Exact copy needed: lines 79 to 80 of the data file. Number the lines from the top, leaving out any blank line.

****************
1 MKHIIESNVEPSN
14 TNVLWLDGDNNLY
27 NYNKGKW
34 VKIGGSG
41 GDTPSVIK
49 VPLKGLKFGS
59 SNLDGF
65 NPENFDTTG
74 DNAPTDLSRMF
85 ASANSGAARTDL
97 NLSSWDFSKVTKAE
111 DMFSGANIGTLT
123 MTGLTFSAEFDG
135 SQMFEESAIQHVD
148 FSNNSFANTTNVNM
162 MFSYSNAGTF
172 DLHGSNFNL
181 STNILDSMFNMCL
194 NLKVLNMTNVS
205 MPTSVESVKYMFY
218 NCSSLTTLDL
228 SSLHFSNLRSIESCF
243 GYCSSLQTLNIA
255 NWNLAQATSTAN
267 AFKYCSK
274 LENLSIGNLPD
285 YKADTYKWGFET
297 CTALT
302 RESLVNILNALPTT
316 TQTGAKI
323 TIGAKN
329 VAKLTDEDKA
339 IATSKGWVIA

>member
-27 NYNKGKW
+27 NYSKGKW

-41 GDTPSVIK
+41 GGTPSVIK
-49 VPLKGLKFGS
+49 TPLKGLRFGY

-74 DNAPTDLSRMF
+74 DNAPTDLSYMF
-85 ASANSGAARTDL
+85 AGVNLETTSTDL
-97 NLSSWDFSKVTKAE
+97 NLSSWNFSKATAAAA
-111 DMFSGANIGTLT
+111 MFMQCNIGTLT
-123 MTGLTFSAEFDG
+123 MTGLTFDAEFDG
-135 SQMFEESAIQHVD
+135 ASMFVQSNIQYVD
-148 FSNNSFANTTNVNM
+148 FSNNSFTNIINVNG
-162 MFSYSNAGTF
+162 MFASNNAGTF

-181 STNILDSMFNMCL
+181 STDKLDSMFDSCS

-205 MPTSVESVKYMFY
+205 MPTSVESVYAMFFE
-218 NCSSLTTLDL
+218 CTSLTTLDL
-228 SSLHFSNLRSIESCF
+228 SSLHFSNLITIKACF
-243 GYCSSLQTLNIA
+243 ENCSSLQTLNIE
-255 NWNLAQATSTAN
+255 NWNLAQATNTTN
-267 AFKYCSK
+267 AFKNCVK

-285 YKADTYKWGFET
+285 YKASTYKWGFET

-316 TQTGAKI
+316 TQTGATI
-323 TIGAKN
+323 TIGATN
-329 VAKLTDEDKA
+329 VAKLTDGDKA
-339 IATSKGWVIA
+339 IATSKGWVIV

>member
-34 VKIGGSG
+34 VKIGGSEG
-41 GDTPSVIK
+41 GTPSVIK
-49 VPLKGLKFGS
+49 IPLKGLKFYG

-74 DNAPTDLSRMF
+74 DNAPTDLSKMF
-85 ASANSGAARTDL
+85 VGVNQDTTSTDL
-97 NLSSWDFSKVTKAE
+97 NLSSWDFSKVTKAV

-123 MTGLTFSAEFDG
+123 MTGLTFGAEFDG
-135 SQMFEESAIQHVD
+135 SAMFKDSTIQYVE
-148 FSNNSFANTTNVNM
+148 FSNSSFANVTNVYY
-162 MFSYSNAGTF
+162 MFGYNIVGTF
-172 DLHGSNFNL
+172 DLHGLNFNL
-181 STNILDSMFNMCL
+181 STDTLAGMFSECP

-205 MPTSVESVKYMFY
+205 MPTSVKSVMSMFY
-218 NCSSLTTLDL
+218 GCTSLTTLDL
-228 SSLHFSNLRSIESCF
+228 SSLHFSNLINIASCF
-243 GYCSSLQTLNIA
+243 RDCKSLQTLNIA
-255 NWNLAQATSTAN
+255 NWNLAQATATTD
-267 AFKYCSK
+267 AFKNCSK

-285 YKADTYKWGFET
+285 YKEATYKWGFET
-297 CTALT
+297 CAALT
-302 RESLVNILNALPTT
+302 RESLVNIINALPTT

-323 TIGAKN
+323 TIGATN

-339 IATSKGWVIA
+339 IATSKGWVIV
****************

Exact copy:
-339 IATSKGWVIA
+339 IATSKGWVIV